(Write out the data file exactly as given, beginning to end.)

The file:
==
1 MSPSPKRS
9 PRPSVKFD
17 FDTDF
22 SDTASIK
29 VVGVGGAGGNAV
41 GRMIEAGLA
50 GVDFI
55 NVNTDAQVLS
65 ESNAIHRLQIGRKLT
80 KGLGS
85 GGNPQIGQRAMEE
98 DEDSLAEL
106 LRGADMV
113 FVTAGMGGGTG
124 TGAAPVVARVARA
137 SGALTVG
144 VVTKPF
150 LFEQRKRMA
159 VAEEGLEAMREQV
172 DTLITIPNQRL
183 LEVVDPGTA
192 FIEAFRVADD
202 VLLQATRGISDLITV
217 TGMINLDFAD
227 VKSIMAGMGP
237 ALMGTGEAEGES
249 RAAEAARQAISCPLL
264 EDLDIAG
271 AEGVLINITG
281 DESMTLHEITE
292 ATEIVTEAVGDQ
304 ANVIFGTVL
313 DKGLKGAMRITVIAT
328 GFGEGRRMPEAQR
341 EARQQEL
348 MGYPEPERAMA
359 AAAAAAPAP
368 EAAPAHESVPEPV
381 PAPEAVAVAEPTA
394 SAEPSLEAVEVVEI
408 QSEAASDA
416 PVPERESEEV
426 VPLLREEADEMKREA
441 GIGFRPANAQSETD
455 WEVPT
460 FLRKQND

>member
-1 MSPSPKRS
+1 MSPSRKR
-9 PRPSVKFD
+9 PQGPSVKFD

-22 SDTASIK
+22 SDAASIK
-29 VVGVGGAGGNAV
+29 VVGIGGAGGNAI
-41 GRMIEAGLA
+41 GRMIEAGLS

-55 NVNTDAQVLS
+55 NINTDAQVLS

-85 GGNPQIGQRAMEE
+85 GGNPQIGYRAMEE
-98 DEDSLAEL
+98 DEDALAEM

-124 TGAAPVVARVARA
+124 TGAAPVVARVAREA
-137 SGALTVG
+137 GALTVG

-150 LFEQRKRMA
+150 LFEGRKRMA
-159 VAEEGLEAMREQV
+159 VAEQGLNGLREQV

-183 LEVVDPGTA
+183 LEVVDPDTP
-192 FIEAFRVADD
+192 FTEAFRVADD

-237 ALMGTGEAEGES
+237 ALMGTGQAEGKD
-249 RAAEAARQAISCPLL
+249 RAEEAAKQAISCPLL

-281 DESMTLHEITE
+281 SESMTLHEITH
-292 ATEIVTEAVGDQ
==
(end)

1 MSPSPKRS
9 PRPSVKFD
17 FDTDF
22 SDTASIK
29 VVGVGGAGGNAV
41 GRMIEAGLA
50 GVDFI
55 NVNTDAQVLS
65 ESNAIHRLQIGRKLT
80 KGLGS
85 GGNPQIGQRAMEE
98 DEDSLAEL
106 LRGADMV
113 FVTAGMGGGTG
124 TGAAPVVARVARA
137 SGALTVG
144 VVTKPF
150 LFEQRKRMA
159 VAEEGLEAMREQV
172 DTLITIPNQRL
183 LEVVDPGTA
192 FIEAFRVADD
202 VLLQATRGISDLITV
217 TGMINLDFAD
227 VKSIMAGMGP
237 ALMGTGEAEGES
249 RAAEAARQAISCPLL
264 EDLDIAG
271 AEGVLINITG
281 DESMTLHEITE
292 ATEIVTEAVGDQ
304 ANVIFGTVL
313 DKGLKGAMRITVIAT
328 GFGEGRRMPEAQR
341 EARQQEL
348 MGYPEPERAMA
359 AAAAAAPAP
368 EAAPAHESVPEPV
381 PAPEAVAVAEPTA
394 SAEPSLEAVEVVEI
408 QSEAASDA
416 PVPERESEEV
426 VPLLREEADEMKREA
441 GIGFRPANAQSETD
455 WEVPT
460 FLRKQND

>member
-1 MSPSPKRS
+1 MSPSRKR
-9 PRPSVKFD
+9 PQGPSVKFD

-22 SDTASIK
+22 SDAASIK
-29 VVGVGGAGGNAV
+29 VVGIGGAGGNAI
-41 GRMIEAGLA
+41 GRMIEAGLS

-55 NVNTDAQVLS
+55 NINTDAQVLS

-85 GGNPQIGQRAMEE
+85 GGNPQIGYRAMEE
-98 DEDSLAEL
+98 DEDALAEM

-124 TGAAPVVARVARA
+124 TGAAPVVARVAREA
-137 SGALTVG
+137 GALTVG

-150 LFEQRKRMA
+150 LFEGRKRMA
-159 VAEEGLEAMREQV
+159 VAEQGLNGLREQV

-183 LEVVDPGTA
+183 LEVVDPDTP
-192 FIEAFRVADD
+192 FTEAFRVADD

-237 ALMGTGEAEGES
+237 ALMGTGQAEGKD
-249 RAAEAARQAISCPLL
+249 RAEEAAKQAISCPLL

-281 DESMTLHEITE
+281 SESMTLHEITH
-292 ATEIVTEAVGDQ